Princess Cake, 2021
archival pigment print, edition 2 of 5 + 2 APs
53.8 x 35.6 cm (unframed)
54.6 x 36.1 cm (framed)
Courtesy of the Artist
Svava Tergesen combines elements of sculpture, collage, and cooking to reimagine experiences of domesticity, gender, and health. Princess Cake, part of the playfully surreal Garnished Sundries series, considers how the pandemic has influenced the way we experience city life, entertainment, and the home environment. The artist’s vibrant colour palette, domestic textiles, and flat lighting take inspiration from the uncanny food photography of the 1950s and ’60s found in cooking books, magazines, and recipe cards. For Tergesen, manipulating food is a whimsical, aesthetic, and subversive gesture. It complicates the task of nurturing family, which upholds narratives of gendered labour within the home. Tergesen considers the use of her large format camera and analogue film to be a kind of plastic wrap—a second skin that preserves the “freshness” of her arrangements, halting the inescapable decomposition of food and textiles. Her camera becomes a thread between photography, sculpture, craft, and cooking.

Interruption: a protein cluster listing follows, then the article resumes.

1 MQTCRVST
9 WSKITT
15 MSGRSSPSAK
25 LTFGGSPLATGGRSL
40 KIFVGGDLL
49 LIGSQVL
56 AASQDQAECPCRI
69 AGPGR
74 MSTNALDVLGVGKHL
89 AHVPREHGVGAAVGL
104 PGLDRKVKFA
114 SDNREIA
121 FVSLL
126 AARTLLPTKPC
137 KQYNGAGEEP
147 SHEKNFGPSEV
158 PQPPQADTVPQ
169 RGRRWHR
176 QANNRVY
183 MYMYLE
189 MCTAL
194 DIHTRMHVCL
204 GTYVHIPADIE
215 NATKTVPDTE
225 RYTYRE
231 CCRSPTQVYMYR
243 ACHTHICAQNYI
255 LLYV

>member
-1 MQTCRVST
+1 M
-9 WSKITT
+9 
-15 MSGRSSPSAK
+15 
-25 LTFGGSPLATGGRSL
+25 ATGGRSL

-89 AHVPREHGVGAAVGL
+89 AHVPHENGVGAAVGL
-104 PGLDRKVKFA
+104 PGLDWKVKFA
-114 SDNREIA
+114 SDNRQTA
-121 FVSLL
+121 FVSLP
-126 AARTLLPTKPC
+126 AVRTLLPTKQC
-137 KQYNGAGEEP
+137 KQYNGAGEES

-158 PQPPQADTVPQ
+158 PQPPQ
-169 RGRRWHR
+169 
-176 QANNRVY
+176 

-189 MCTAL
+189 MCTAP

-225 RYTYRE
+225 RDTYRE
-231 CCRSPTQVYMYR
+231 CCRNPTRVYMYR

Tergesen has exhibited in Canada and the United States at such venues as the Seymour Art Gallery, North Vancouver; The Polygon Gallery, North Vancouver; and University of Iowa, Iowa City, amongst others. Tergesen’s work was part of Capture’s 2022 Public Art program with an installation at the Marine Drive Canada Line station. She was recently long-listed for the New Generation Photography Prize and was short-listed for the Philip B. Lind Emerging Artist Prize. Tergesen lives and works in Vancouver.
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